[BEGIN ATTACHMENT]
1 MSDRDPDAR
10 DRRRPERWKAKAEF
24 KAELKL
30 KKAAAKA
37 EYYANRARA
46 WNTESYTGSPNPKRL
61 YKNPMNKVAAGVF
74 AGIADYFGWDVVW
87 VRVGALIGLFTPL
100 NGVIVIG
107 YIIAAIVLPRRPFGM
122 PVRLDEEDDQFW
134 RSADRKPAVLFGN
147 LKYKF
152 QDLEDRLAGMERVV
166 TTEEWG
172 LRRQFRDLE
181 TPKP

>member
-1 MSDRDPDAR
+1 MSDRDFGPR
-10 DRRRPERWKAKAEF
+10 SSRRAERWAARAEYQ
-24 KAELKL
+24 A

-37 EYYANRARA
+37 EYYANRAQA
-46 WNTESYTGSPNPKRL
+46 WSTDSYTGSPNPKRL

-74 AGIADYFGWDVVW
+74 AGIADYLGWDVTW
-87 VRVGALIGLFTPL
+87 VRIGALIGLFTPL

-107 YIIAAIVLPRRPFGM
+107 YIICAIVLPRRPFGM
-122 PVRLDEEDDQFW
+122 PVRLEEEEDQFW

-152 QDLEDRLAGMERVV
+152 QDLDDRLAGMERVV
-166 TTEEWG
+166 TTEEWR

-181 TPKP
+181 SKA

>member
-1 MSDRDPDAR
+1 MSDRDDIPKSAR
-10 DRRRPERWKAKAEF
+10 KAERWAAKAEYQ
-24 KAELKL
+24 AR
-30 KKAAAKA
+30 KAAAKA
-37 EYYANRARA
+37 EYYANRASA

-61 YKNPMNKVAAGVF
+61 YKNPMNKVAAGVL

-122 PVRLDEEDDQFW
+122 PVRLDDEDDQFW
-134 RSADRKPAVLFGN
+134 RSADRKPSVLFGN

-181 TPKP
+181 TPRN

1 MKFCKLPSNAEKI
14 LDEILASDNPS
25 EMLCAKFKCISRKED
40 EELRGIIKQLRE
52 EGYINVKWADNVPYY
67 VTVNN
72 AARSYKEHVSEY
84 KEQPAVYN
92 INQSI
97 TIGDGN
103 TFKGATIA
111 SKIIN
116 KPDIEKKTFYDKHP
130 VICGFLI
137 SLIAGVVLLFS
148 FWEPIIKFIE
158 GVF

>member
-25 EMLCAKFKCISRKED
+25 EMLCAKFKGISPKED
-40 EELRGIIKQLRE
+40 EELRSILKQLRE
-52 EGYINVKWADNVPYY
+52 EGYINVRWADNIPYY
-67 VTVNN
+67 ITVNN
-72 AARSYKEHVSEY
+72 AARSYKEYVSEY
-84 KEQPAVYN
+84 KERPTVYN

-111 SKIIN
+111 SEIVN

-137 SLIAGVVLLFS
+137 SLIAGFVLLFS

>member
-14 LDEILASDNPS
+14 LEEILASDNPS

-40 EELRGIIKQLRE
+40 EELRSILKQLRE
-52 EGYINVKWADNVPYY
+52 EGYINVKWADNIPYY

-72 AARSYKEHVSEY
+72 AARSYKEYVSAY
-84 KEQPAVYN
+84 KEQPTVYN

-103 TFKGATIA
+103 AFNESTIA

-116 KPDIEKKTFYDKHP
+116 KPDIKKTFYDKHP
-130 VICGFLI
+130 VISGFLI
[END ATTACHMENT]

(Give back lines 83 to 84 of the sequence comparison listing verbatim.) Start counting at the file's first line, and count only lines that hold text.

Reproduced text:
-40 EELRGIIKQLRE
+40 EELRSILKQLRE